This song is more “classical” than most of my other songs. It’s also more challenging than most. The beginning is simple and it becomes progressively more complex. My good friend Charles Webb helped with the arrangement.
This song has one flat in the key signature at the beginning. That means we need to change every B into a B-flat, unless a note is specifically marked as natural. Then, at measure 34, it changes to two flats, so you have to change B to B-flat and also E to E-flat. At measure 42 it goes back to just one flat for the B’s.
Measures 34-41 have a lot of fast notes in the right hand. Practice this hand by itself at a very slow tempo. Measures 42-57 are quite difficult. Again, don’t be in a hurry. Slow it way down and try to figure out how the hands are supposed to work together. Use the sustain pedal to help make this section smooth.
Again, I don’t write a lot of “classical” songs, but sometimes I throw one in just to mix it up.
This song has one flat in the key signature. That means we need to change every B into an B-flat. You won’t see a big flat sign in front of every B note, you just have to remember.
The song does not begin with a full measure. Instead, you see two “pickup” notes. I could have put a full measure there, but since there are only two short notes before measure 2, it is common practice in music to only put the pickup notes. Otherwise you would have to write in rests and would have a couple beats of silence.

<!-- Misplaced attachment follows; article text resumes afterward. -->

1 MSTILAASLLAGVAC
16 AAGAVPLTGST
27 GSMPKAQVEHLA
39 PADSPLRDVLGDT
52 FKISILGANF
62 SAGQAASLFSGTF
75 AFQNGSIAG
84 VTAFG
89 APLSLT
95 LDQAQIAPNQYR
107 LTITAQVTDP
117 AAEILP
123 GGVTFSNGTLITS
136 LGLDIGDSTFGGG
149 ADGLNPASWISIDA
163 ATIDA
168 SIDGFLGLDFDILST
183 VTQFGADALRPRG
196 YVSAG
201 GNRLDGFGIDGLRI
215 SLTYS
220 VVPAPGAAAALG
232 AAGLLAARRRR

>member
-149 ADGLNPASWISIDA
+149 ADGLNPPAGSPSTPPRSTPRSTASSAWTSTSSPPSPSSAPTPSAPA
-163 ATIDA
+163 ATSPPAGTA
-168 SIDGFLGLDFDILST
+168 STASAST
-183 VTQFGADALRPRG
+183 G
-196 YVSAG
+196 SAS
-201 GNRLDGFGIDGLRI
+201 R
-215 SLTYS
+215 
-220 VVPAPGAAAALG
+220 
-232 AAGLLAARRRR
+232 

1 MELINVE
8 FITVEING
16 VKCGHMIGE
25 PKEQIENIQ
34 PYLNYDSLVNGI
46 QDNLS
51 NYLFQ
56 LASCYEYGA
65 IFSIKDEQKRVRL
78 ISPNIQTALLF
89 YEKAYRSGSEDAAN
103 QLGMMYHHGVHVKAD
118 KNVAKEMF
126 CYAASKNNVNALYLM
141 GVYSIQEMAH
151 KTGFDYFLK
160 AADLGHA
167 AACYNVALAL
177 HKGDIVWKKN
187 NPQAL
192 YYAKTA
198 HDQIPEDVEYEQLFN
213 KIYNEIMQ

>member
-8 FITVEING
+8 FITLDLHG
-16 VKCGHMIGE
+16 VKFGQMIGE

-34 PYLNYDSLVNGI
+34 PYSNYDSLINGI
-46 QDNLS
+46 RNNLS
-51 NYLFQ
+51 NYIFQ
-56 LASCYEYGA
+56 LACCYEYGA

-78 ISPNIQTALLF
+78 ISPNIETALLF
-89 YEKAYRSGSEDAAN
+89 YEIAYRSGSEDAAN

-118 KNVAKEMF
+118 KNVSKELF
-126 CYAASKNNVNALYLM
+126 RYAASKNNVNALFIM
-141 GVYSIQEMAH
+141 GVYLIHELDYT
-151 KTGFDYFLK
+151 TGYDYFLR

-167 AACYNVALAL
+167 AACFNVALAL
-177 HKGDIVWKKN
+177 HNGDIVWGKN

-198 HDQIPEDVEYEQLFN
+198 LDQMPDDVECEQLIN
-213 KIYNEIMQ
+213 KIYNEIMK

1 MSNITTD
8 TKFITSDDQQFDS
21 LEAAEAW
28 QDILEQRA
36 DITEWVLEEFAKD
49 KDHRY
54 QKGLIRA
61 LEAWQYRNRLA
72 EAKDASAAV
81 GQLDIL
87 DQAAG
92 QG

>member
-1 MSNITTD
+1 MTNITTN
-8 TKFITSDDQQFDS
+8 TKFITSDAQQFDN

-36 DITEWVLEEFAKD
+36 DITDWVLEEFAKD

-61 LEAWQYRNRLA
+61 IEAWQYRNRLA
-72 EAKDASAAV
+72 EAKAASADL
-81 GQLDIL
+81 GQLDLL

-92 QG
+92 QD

Measures 18-22 is less complicated than you might think. The right hand plays simple quarter notes on the beat, and the left hand “fills in” by playing lots of notes off the beat. You end up just alternating between your right hand and left hand. The same thing happens at measures 32-36, but there it’s 16th notes instead of 8th notes, so it’s just faster.
Look at the left hand in measures 48-51. It’s written way above the staff with lots of ledger lines. It’s not too common to write notes way above the staff like that, but it does happen from time to time. Thankfully, I’ve written the note names inside the notes to help you play the correct piano keys.
This song has one flat in the key signature. That means we need to change every B into a Bb. You won’t see a big flat sign in front of every B note, you just have to remember.
Measures 21-22 are the hardest part of this song. Practice these two measures over and over at a very slow tempo. In measure 21, the right hands plays F-C with fingers 1 and 5, and then has to “jump” to play C-G with fingers 1 and 5 as well.
For most of this song, you should reset the sustain pedal every two beats. Really, it’s whenever the left hand changes to a new chord or note, that’s when you should reset the sustain pedal.